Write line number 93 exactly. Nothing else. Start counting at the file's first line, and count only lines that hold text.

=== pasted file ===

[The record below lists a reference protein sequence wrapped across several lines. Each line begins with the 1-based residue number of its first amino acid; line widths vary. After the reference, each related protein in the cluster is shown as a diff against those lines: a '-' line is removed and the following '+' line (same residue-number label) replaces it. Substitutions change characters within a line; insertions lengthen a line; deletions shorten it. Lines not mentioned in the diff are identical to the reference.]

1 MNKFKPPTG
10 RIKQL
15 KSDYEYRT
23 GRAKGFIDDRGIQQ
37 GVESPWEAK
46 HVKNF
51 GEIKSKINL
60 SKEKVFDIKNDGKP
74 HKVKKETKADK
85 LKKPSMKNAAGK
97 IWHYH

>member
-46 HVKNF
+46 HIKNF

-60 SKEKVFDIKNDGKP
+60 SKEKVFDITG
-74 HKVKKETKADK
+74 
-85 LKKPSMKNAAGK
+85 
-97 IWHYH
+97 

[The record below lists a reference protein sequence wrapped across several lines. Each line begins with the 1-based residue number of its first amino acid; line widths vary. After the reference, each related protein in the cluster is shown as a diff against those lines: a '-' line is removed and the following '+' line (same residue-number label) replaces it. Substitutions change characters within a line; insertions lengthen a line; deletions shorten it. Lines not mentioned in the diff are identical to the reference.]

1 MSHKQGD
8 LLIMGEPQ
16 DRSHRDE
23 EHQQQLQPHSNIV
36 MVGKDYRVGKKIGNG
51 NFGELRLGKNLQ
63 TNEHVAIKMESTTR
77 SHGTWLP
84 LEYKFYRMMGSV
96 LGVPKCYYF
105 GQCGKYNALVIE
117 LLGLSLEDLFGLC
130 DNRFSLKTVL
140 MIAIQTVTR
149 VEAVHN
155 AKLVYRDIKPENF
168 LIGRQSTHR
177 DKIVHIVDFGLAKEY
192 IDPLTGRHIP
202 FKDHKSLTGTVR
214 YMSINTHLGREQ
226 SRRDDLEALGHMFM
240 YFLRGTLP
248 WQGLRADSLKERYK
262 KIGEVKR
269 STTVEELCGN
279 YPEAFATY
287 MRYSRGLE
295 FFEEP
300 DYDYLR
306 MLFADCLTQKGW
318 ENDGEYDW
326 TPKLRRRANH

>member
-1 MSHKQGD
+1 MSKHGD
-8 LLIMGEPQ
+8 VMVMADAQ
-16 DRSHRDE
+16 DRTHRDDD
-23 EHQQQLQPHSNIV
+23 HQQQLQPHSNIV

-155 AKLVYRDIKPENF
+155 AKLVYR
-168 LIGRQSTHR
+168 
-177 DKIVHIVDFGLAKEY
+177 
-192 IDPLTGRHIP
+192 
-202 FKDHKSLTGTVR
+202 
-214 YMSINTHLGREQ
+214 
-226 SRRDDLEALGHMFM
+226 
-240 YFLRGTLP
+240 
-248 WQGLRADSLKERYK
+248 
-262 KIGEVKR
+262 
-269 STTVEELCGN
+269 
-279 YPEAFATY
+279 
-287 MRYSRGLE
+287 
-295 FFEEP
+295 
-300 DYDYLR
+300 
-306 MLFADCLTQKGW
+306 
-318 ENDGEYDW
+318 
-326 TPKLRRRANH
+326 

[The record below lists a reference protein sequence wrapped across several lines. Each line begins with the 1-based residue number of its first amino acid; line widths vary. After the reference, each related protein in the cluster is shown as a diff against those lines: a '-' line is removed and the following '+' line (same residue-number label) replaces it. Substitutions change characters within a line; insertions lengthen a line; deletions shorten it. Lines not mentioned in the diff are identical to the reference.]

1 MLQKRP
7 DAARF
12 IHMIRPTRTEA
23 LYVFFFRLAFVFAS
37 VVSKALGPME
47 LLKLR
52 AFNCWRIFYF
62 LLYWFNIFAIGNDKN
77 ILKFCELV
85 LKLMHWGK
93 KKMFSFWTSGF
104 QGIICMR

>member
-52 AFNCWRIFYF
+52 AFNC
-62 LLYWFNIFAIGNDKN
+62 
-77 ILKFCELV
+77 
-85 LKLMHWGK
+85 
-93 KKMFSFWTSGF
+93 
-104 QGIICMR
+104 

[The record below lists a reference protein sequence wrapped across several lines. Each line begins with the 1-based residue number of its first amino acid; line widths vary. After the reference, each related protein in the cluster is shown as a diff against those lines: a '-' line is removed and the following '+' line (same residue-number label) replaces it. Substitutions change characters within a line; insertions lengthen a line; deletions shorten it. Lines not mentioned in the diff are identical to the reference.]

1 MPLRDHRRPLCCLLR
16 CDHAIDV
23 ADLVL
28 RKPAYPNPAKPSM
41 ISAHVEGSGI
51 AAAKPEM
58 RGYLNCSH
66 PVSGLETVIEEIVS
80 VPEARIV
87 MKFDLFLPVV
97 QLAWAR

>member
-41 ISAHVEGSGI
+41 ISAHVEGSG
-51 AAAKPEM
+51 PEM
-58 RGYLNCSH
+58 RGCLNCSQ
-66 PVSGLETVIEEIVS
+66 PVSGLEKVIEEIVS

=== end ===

-295 FFEEP